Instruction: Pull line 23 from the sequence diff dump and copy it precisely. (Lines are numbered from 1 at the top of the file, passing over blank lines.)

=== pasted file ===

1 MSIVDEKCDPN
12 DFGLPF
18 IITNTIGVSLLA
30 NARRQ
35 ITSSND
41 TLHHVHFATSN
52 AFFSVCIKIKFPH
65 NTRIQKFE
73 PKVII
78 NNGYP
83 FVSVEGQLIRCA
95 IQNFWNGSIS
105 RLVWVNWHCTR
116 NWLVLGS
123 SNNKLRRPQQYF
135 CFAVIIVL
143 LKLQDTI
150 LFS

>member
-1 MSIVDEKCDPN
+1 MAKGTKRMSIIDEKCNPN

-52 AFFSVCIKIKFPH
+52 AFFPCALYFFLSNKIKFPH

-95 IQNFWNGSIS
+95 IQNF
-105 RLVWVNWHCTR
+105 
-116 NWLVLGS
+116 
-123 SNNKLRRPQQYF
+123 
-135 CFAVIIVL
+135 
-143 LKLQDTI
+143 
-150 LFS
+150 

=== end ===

+52 AFFPCALYFFLSNKIKFPH